History Day research is a long process. Starting with a plan is key for not getting lost in a vast sea of information! As a researcher, there are lots of different categories of sources you will use as you learn about your topic and construct your thesis. In general, most students start with the broad, general sources at the bottom of the pyramid. This gives you a solid foundation of knowledge so that when you read or view a specific, historic primary source you are better able to extract your own unique inferences.
So let’s look at the...
PYRAMID OF RESEARCH
When in the research process might you use sources in each category? What are the pros and cons of each category of sources?
My students helped me come up with the following list of pros and cons. There are many more- think about what YOU’D add!
What they are: Articles in general research publications. Example: Wikipedia article
Pro: easy to find, provides context, may have bibliography that can lead you to other sources
Con: very general, does not contain unusual or unique knowledge.
Consider using common knowledge sources to investigate potential topics. These sources are not considered “academic” and shouldn’t be included in your annotated bibliography!
What they are: sources about a time period, movement, or place. Example: Women’s History in Global Perspective by Bonnie G. Smith.
Pro: easy to find, provide context, usually vetted by multiple authors, can give you ideas of where to investigate further
Con: lack of specificity, often don’t contain quotes/primary sources yet
It is important to get a sense of how your topic fits in with its time period and what events preceded and followed it. General secondary sources can provide this necessary context.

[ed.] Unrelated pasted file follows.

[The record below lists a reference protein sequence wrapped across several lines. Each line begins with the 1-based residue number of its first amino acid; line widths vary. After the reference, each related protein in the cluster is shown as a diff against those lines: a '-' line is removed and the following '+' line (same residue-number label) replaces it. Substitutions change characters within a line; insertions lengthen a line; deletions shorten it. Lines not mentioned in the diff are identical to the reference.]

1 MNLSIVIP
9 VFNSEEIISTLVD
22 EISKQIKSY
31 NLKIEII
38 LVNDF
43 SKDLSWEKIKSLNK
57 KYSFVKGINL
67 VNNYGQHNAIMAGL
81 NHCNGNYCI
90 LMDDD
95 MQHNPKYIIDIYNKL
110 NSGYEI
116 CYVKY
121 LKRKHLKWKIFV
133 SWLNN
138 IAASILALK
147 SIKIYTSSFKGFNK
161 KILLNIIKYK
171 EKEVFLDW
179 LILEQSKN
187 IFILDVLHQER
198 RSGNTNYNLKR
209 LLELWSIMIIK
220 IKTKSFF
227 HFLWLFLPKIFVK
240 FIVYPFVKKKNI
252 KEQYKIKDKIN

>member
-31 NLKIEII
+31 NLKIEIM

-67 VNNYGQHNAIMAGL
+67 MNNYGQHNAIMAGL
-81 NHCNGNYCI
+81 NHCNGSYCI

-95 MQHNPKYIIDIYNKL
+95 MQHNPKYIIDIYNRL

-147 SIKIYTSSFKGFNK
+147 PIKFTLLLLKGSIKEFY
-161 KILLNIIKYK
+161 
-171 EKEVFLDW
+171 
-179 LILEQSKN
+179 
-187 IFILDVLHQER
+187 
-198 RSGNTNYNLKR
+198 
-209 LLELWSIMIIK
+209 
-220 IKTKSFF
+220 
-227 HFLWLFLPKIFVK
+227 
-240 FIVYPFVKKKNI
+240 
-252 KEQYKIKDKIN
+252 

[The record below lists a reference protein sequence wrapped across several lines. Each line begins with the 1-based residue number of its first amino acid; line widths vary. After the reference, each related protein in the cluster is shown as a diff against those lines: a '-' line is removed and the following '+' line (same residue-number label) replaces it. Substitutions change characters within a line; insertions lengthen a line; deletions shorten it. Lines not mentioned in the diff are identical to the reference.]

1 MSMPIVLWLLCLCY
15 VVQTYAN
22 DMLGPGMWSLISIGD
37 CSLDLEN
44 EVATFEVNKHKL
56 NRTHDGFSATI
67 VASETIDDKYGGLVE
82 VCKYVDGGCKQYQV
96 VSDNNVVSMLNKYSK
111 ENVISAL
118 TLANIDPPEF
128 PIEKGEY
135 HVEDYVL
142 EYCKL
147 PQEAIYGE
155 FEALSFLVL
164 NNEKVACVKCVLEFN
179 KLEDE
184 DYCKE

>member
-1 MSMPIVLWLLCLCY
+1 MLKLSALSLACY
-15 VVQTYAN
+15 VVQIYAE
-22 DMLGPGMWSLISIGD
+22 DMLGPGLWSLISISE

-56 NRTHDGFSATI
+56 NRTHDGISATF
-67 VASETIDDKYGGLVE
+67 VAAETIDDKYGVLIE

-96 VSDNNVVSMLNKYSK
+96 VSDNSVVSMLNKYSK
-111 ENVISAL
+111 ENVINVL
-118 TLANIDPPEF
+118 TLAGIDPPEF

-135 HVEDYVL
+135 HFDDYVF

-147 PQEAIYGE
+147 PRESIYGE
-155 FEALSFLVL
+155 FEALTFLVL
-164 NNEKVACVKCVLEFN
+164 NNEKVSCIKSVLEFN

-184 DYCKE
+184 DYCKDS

What they are: sources focused on your actual topic Example: Chancellorsville 1863: The Souls of the Brave by Ernest B. Furgurson. The book is about a specific Civil War battle.
Pro: Contain specific details, often contain primary source excerpts in terms of quotes or photographs, may summarize multiple perspectives on your topic.
Con: Could have unnecessary details (think of biographical details about a person that aren’t relevant to the History Day theme!), author bias (biographers sometimes overemphasize the importance of their subjects!)
What they are: Eyewitness accounts. Can be documents, autobiographies, newspaper articles, photographs Example: Transcript of the speech by Theodore Roosevelt, delivered in 1883, called “Duties of American Citizenship.”
Pro: lens to the past, can draw your OWN conclusions and inferences. The historian’s craft centers around drawing your own conclusions from primary sources. They are the beating heart of your research!
Con: can be biased or difficult to interpret, do not provide context, have ONE point of view
Overall, make sure you use a wide variety of sources that showcase different viewpoints on your topic. There’s more than one version of any story! Remember that certain viewpoints are often left out of the more general, common source types. You want to develop a full and complete picture of the past so that you can best prove that your topic represents a significant conflict and/or compromise.